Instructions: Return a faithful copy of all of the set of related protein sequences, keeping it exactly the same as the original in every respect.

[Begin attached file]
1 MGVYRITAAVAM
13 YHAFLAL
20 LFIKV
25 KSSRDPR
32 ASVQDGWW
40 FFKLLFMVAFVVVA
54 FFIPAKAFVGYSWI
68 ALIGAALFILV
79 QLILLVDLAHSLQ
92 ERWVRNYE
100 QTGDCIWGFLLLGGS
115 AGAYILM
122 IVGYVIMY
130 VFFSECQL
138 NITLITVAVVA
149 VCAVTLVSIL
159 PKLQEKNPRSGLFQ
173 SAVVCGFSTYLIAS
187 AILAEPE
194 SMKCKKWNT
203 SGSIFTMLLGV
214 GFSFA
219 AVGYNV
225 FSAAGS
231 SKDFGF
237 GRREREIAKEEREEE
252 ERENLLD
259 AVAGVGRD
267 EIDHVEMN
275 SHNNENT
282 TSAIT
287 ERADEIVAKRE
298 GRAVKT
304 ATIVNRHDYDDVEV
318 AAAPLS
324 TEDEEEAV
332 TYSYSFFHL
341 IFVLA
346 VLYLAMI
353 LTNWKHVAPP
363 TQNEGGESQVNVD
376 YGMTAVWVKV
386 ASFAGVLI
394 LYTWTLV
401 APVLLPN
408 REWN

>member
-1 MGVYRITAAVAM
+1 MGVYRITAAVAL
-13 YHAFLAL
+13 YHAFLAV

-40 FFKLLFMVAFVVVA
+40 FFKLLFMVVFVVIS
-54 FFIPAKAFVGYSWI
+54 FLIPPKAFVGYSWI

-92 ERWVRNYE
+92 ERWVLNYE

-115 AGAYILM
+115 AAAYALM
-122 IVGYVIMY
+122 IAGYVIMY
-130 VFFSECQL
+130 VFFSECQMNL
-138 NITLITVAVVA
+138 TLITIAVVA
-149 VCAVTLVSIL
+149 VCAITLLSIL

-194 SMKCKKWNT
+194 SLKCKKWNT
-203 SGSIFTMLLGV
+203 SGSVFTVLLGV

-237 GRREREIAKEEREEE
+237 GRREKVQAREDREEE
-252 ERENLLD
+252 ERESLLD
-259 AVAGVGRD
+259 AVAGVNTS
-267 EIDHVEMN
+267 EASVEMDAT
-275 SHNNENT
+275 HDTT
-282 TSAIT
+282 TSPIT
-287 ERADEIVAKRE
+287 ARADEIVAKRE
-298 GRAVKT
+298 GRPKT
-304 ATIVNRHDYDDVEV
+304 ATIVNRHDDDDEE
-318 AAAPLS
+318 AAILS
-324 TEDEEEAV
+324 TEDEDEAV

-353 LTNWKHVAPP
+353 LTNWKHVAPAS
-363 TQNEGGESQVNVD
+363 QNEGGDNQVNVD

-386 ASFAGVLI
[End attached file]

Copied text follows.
1 MGVYRITAAVAM
13 YHAFLAL
20 LFIKV
25 KSSRDPR
32 ASVQDGWW
40 FFKLLFMVAFVVVA
54 FFIPAKAFVGYSWI
68 ALIGAALFILV
79 QLILLVDLAHSLQ
92 ERWVRNYE
100 QTGDCIWGFLLLGGS
115 AGAYILM
122 IVGYVIMY
130 VFFSECQL
138 NITLITVAVVA
149 VCAVTLVSIL
159 PKLQEKNPRSGLFQ
173 SAVVCGFSTYLIAS
187 AILAEPE
194 SMKCKKWNT
203 SGSIFTMLLGV
214 GFSFA
219 AVGYNV
225 FSAAGS
231 SKDFGF
237 GRREREIAKEEREEE
252 ERENLLD
259 AVAGVGRD
267 EIDHVEMN
275 SHNNENT
282 TSAIT
287 ERADEIVAKRE
298 GRAVKT
304 ATIVNRHDYDDVEV
318 AAAPLS
324 TEDEEEAV
332 TYSYSFFHL
341 IFVLA
346 VLYLAMI
353 LTNWKHVAPP
363 TQNEGGESQVNVD
376 YGMTAVWVKV
386 ASFAGVLI
394 LYTWTLV
401 APVLLPN
408 REWN

>member
-1 MGVYRITAAVAM
+1 MGVYRITAAVAL
-13 YHAFLAL
+13 YHAFLAV

-40 FFKLLFMVAFVVVA
+40 FFKLLFMVVFVVIS
-54 FFIPAKAFVGYSWI
+54 FLIPPKAFVGYSWI

-92 ERWVRNYE
+92 ERWVLNYE

-115 AGAYILM
+115 AAAYALM
-122 IVGYVIMY
+122 IAGYVIMY
-130 VFFSECQL
+130 VFFSECQMNL
-138 NITLITVAVVA
+138 TLITIAVVA
-149 VCAVTLVSIL
+149 VCAITLLSIL

-194 SMKCKKWNT
+194 SLKCKKWNT
-203 SGSIFTMLLGV
+203 SGSVFTVLLGV

-237 GRREREIAKEEREEE
+237 GRREKVQAREDREEE
-252 ERENLLD
+252 ERESLLD
-259 AVAGVGRD
+259 AVAGVNTS
-267 EIDHVEMN
+267 EASVEMDAT
-275 SHNNENT
+275 HDTT
-282 TSAIT
+282 TSPIT
-287 ERADEIVAKRE
+287 ARADEIVAKRE
-298 GRAVKT
+298 GRPKT
-304 ATIVNRHDYDDVEV
+304 ATIVNRHDDDDEE
-318 AAAPLS
+318 AAILS
-324 TEDEEEAV
+324 TEDEDEAV

-353 LTNWKHVAPP
+353 LTNWKHVAPAS
-363 TQNEGGESQVNVD
+363 QNEGGDNQVNVD

-386 ASFAGVLI